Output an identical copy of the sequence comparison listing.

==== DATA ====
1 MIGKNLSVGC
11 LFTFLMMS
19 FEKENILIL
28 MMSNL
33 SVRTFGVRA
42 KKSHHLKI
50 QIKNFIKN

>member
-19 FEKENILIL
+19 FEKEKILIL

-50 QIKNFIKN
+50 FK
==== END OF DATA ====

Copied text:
1 MIGKNLSVGC
11 LFTFLMMS
19 FEKENILIL
28 MMSNL
33 SVRTFGVRA
42 KKSHHLKI
50 QIKNFIKN

>member
-19 FEKENILIL
+19 FEKEKILIL

-50 QIKNFIKN
+50 FK